The Duality of Being a Gay Christian

My sister once told me that when choosing a church, I should find one that forces me out of my comfort zone. To be honest, I've never felt comfortable in a church.

When I was younger, it was for various reasons. Sitting on the wooden pews made me feel as though I was paralyzed from the waist down. I also didn't understand whom I needed to impress by dressing up in my finest yet constricting Sunday outfits. And although it was the weekend, it just felt like another class, the preacher's sermon piercing the vast silence.

I can't remember the last time I was in a church. Today it seems about as foreign to me as Russia. I don't know whether to expect a warm welcome or rejection. Considering the lengths that some have gone to in the name of religious intolerance, I guess these would be the best-case scenarios.

Some find the duality of being a gay Christian unfathomable. I don't care to debate whether or not homosexuality is a sin or even if it's a choice. But I assume these questions deter a majority of the Christian community from practicing the acceptance they preach.

I recently made the acquaintance of Todd Allen, a very interesting member of the LGBTQ community in Jackson, Mississippi. It was over a decade ago that he finally came to terms with the fact that he is gay. Because he was a husband, father and ordained Baptist minister at the time, this self-realization was a pretty big deal. He divorced his wife, and the Baptist church divorced him.

"I spent the last 11 years really trying to find myself, trying to find my sense of calling," he said. His voice carried the same confident wisdom I remember hearing on Sunday mornings as a child.

But it was a lack of wisdom that originally led Allen to embrace his religion. As a teenager he began to question his sexuality and looked at Christianity as if it were a cure for some fatal disease. Society made him believe that being gay was shameful.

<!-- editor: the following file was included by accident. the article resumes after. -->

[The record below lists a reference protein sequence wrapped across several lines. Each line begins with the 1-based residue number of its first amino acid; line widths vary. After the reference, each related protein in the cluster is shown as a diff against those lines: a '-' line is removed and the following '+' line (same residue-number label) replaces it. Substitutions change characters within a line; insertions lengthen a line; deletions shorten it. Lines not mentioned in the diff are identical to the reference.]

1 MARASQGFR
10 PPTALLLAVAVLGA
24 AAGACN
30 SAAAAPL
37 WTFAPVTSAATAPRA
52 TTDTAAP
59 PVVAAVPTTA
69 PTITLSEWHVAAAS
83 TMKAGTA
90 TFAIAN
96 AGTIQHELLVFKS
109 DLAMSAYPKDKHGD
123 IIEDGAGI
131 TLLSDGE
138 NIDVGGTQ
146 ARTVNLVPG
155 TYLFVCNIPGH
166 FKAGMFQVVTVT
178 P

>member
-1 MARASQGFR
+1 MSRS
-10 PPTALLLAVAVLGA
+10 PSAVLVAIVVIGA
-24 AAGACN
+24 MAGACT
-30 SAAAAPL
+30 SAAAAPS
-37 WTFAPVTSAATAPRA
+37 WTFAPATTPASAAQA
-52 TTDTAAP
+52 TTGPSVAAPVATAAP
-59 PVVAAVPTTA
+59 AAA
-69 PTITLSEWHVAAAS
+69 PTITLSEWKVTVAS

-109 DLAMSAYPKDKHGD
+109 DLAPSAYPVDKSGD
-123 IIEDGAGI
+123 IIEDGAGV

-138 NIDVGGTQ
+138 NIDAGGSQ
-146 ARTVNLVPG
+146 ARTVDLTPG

"I thought that was wrong and sinful," Allen said. "So at 15 I had what was like a radical conversion to Christianity."

As a gay Christian, I have only faced true discrimination for one of these identities. Here's a hint: It's not Christianity. When I tell someone I'm Christian, they don't come up with a series of offensive questions and remarks. I have never felt threatened or in danger when praying or practicing my Christian beliefs. Christianity is not an oppressed identity.

Don't get me wrong: Judgment can come from both communities. When Christianity has been used to justify so much hate and discrimination, it's easy to be confused as to why a member of the LGBTQ community would still belong to such a religion. I have a few friends who've embraced atheism because of such confusion, and I would be lying if I said I don't often consider it myself. But Mississippi is a place where those who have faced such adversity still hold out hope and stand firm in their beliefs.

Since rediscovering himself, Allen has found that he doesn't need a middleman's interpretation to feel connected to God. He finds comfort where his sexuality and religious beliefs are both accepted. He credits Safe Harbor Family Church with providing the solace he needed.

"They're a rather strong congregation of lesbian, gay and transgender people," Allen said.

Local businesses and individuals have taken a headfirst plunge into the equal-rights movement that is so inevitable for Mississippi. Although it's not as popular a trend yet, I believe churches will make the right choice and follow their lead.

I'm not well versed in foreign affairs, but I've heard that believing the Westboro Baptist Church represents all of Christianity is like believing the Taliban represents all of Islam. I guess that's why I give Christians and Christianity the benefit of the doubt.